Greenberg's America Ascendant Sparks Big Debate
Friday, November 20 2015

What Senator Elizabeth Warren says:
"Stan called me a few weeks ago and he said, ‘I have a book that I finished and I think you’re going to like it.’ He sent it over and boy was he right. It was exactly my kind of book. It was full of all kinds of fabulous history, data, and wonky tidbits. It was just delicious, three hundred pages of deliciousness. I could nerd-out all night on this book...Stan is right. Our diversity is what makes us strong. Our diversity is at the heart of how we build the middle class, of how we will build a middle class. Americans are tough. Americans are resourceful. And Americans work hard. And that’s going to make us always, so long as we do that on the ascendancy. Reading through Stan’s book, and just seeing how page after page, he puts pieces of that together and makes it work, was truly an inspiration...Stan, I hope many many people read your book and are inspired by your book, to have the kind of courage it takes to fight for the America that we believe in. An America of progressive values, an America that will build a stronger future.”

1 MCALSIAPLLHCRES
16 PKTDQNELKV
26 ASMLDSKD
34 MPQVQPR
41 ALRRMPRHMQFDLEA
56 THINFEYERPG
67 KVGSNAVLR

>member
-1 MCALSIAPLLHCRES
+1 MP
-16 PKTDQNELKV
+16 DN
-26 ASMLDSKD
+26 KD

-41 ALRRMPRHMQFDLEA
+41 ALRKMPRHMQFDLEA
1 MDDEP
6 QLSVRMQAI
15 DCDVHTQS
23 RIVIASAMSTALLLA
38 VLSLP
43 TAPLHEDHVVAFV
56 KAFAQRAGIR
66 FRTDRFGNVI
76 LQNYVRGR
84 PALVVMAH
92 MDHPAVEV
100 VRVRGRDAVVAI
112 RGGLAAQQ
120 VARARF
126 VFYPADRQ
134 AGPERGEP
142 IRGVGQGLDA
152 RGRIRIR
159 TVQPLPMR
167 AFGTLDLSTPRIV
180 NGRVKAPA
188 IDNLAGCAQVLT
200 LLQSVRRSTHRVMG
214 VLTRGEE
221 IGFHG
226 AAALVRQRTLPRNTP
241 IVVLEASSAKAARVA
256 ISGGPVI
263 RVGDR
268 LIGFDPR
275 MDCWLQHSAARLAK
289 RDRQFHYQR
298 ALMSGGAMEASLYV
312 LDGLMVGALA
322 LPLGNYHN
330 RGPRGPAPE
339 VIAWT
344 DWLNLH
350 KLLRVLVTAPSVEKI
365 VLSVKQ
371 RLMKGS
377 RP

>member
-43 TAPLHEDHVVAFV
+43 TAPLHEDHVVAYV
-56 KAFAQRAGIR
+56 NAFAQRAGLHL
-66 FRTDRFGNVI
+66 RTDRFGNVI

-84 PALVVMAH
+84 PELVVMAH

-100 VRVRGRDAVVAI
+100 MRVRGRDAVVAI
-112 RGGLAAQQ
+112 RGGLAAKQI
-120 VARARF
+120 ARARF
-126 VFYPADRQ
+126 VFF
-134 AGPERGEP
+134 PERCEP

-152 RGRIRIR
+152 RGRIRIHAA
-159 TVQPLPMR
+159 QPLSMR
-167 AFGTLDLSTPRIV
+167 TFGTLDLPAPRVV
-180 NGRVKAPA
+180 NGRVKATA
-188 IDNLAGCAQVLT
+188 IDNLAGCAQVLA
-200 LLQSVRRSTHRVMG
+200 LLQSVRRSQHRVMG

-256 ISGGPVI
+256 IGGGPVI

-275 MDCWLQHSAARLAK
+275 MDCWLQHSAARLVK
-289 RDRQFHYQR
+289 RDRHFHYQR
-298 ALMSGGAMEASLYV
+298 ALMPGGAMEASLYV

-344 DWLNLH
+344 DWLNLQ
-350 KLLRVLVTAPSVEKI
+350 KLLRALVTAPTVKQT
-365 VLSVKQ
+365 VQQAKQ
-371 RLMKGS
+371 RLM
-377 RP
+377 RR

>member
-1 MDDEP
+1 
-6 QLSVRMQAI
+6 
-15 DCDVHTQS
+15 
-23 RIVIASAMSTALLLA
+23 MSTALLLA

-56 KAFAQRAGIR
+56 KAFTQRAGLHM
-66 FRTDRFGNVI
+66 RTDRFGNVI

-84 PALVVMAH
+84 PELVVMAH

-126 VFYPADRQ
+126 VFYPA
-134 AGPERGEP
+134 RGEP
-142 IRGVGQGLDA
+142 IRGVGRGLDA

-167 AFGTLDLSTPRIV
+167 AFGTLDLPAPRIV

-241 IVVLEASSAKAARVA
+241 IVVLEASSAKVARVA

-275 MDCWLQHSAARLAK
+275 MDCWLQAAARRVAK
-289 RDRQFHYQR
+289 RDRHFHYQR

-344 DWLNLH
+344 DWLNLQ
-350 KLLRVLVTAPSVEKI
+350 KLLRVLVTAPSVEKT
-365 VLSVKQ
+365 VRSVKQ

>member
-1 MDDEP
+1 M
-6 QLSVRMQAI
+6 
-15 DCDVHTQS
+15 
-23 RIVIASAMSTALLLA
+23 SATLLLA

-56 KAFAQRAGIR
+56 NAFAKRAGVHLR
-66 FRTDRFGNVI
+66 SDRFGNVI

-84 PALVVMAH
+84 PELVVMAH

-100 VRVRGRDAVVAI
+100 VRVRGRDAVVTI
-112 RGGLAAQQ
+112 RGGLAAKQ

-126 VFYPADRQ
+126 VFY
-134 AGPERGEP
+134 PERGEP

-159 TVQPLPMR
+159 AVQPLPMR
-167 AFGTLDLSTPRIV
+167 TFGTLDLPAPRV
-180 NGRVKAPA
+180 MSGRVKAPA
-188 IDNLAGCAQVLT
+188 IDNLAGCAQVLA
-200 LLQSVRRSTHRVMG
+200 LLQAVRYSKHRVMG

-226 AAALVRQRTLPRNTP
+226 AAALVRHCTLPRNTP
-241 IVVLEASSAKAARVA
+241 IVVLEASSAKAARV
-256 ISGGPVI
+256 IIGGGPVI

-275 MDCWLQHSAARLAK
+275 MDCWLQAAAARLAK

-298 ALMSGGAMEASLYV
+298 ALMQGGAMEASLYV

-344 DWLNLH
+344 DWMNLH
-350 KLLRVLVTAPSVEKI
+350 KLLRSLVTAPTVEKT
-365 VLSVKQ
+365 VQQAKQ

What conservative Michael Barone says in the WSJ:
"With “America Ascendant,” the widely respected Democratic pollster Stanley Greenberg has written an ambitious book, part history, part social analysis, part campaign memo. Along the way, he provides an interesting diagnosis of America’s ills. Mr. Greenberg believes that “America’s path is to a unified, multicultural identity,” but he is not exactly keen on bringing us together. Like most political practitioners, he looks forward not to ending partisan polarization but to helping his side build a permanent majority. Mr. Greenberg and his focus-group participants aptly describe the problems that candidates of both parties now face. Mr. Greenberg cites both Robert Putnam’s and Charles Murray’s analyses of family disintegration and failed social interconnectedness among Americans who haven’t graduated from college. Amid much fair-minded recounting of Republican opinions, Mr. Greenberg can’t resist some partisan spin. Republicans are so hostile to government and “blue America” that they “nearly disqualify themselves from the public debate.” 

What Walter Isaacson, bestselling author of Steve Jobs, says:
“With a great sense of history as well as a deep understanding of the hopes and fears of today's Americans, Stan Greenberg lays out how reformers must lead a new national renewal. Our demographics and the nature of the workforce are changing in ways not seen since the industrial revolution. We now need a spirit of political reform that will match these challenges.”

 
Why 2016 could be shattering for Republicans
Monday, November 16 2015

By Stanley B. Greenberg, author of the new book "America Ascendant." This article appeared in the Washington Post.